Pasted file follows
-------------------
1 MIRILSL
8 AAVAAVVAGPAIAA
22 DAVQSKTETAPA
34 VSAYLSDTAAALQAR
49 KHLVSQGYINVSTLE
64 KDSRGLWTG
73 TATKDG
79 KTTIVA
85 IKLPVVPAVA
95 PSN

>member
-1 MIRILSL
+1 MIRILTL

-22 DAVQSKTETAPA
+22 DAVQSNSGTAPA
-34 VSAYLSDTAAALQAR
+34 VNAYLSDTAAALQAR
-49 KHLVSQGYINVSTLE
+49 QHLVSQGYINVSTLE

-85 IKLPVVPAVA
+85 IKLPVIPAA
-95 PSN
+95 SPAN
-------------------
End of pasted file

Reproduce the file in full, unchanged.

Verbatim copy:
1 MIRILSL
8 AAVAAVVAGPAIAA
22 DAVQSKTETAPA
34 VSAYLSDTAAALQAR
49 KHLVSQGYINVSTLE
64 KDSRGLWTG
73 TATKDG
79 KTTIVA
85 IKLPVVPAVA
95 PSN

>member
-1 MIRILSL
+1 MIRILTL

-22 DAVQSKTETAPA
+22 DAVQSNSGTAPA
-34 VSAYLSDTAAALQAR
+34 VNAYLSDTAAALQAR
-49 KHLVSQGYINVSTLE
+49 QHLVSQGYINVSTLE

-85 IKLPVVPAVA
+85 IKLPVIPAA
-95 PSN
+95 SPAN